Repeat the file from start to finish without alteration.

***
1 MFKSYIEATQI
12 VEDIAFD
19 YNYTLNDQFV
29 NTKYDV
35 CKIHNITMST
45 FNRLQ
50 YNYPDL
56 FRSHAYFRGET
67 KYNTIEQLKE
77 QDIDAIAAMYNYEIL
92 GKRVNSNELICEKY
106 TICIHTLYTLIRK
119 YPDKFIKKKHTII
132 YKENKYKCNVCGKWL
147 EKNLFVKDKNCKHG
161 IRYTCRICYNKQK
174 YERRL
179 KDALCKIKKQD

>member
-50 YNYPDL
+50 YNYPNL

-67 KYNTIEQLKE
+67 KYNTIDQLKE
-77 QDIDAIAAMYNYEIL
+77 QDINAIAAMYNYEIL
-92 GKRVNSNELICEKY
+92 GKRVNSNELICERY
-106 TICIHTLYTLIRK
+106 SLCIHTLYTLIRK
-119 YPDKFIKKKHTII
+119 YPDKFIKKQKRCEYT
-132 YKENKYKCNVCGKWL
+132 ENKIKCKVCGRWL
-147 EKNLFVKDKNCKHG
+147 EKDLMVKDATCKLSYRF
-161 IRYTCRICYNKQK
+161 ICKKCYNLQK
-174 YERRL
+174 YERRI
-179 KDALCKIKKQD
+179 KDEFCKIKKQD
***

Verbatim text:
1 MFKSYIEATQI
12 VEDIAFD
19 YNYTLNDQFV
29 NTKYDV
35 CKIHNITMST
45 FNRLQ
50 YNYPDL
56 FRSHAYFRGET
67 KYNTIEQLKE
77 QDIDAIAAMYNYEIL
92 GKRVNSNELICEKY
106 TICIHTLYTLIRK
119 YPDKFIKKKHTII
132 YKENKYKCNVCGKWL
147 EKNLFVKDKNCKHG
161 IRYTCRICYNKQK
174 YERRL
179 KDALCKIKKQD

>member
-50 YNYPDL
+50 YNYPNL

-67 KYNTIEQLKE
+67 KYNTIDQLKE
-77 QDIDAIAAMYNYEIL
+77 QDINAIAAMYNYEIL
-92 GKRVNSNELICEKY
+92 GKRVNSNELICERY
-106 TICIHTLYTLIRK
+106 SLCIHTLYTLIRK
-119 YPDKFIKKKHTII
+119 YPDKFIKKQKRCEYT
-132 YKENKYKCNVCGKWL
+132 ENKIKCKVCGRWL
-147 EKNLFVKDKNCKHG
+147 EKDLMVKDATCKLSYRF
-161 IRYTCRICYNKQK
+161 ICKKCYNLQK
-174 YERRL
+174 YERRI
-179 KDALCKIKKQD
+179 KDEFCKIKKQD